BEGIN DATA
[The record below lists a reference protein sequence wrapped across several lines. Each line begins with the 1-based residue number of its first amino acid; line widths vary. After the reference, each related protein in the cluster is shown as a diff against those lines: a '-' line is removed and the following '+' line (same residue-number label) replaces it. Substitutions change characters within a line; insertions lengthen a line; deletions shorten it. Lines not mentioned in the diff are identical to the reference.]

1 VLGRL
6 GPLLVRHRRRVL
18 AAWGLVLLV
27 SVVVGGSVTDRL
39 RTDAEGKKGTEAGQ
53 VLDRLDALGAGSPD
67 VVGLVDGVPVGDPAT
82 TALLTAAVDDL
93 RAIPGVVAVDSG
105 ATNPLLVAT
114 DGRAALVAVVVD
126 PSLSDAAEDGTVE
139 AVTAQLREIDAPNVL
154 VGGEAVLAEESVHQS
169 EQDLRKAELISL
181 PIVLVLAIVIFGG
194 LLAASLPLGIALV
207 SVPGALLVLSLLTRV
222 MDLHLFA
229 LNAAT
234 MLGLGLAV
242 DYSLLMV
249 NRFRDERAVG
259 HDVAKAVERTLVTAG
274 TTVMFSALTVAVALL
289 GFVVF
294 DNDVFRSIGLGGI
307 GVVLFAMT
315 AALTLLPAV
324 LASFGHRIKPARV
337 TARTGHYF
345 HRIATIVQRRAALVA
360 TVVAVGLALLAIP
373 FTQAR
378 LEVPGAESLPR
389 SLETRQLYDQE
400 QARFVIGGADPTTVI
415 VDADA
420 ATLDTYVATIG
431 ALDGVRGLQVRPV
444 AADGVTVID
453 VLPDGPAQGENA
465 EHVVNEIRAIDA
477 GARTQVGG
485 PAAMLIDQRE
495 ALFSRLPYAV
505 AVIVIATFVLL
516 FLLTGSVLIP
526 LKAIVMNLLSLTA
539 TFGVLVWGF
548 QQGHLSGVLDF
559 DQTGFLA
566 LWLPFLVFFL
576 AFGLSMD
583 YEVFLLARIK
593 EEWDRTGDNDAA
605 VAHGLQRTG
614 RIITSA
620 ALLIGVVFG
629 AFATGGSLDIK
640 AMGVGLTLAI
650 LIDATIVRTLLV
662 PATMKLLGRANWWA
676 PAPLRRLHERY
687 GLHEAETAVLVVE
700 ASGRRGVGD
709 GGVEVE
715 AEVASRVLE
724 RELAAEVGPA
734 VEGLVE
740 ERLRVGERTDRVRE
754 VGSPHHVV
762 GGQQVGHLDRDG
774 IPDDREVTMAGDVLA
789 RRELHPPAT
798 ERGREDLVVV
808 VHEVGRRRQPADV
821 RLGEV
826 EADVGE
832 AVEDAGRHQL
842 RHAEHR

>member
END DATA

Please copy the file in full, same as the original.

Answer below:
[The record below lists a reference protein sequence wrapped across several lines. Each line begins with the 1-based residue number of its first amino acid; line widths vary. After the reference, each related protein in the cluster is shown as a diff against those lines: a '-' line is removed and the following '+' line (same residue-number label) replaces it. Substitutions change characters within a line; insertions lengthen a line; deletions shorten it. Lines not mentioned in the diff are identical to the reference.]

1 VLGRL
6 GPLLVRHRRRVL
18 AAWGLVLLV
27 SVVVGGSVTDRL
39 RTDAEGKKGTEAGQ
53 VLDRLDALGAGSPD
67 VVGLVDGVPVGDPAT
82 TALLTAAVDDL
93 RAIPGVVAVDSG
105 ATNPLLVAT
114 DGRAALVAVVVD
126 PSLSDAAEDGTVE
139 AVTAQLREIDAPNVL
154 VGGEAVLAEESVHQS
169 EQDLRKAELISL
181 PIVLVLAIVIFGG
194 LLAASLPLGIALV
207 SVPGALLVLSLLTRV
222 MDLHLFA
229 LNAAT
234 MLGLGLAV
242 DYSLLMV
249 NRFRDERAVG
259 HDVAKAVERTLVTAG
274 TTVMFSALTVAVALL
289 GFVVF
294 DNDVFRSIGLGGI
307 GVVLFAMT
315 AALTLLPAV
324 LASFGHRIKPARV
337 TARTGHYF
345 HRIATIVQRRAALVA
360 TVVAVGLALLAIP
373 FTQAR
378 LEVPGAESLPR
389 SLETRQLYDQE
400 QARFVIGGADPTTVI
415 VDADA
420 ATLDTYVATIG
431 ALDGVRGLQVRPV
444 AADGVTVID
453 VLPDGPAQGENA
465 EHVVNEIRAIDA
477 GARTQVGG
485 PAAMLIDQRE
495 ALFSRLPYAV
505 AVIVIATFVLL
516 FLLTGSVLIP
526 LKAIVMNLLSLTA
539 TFGVLVWGF
548 QQGHLSGVLDF
559 DQTGFLA
566 LWLPFLVFFL
576 AFGLSMD
583 YEVFLLARIK
593 EEWDRTGDNDAA
605 VAHGLQRTG
614 RIITSA
620 ALLIGVVFG
629 AFATGGSLDIK
640 AMGVGLTLAI
650 LIDATIVRTLLV
662 PATMKLLGRANWWA
676 PAPLRRLHERY
687 GLHEAETAVLVVE
700 ASGRRGVGD
709 GGVEVE
715 AEVASRVLE
724 RELAAEVGPA
734 VEGLVE
740 ERLRVGERTDRVRE
754 VGSPHHVV
762 GGQQVGHLDRDG
774 IPDDREVTMAGDVLA
789 RRELHPPAT
798 ERGREDLVVV
808 VHEVGRRRQPADV
821 RLGEV
826 EADVGE
832 AVEDAGRHQL
842 RHAEHR

>member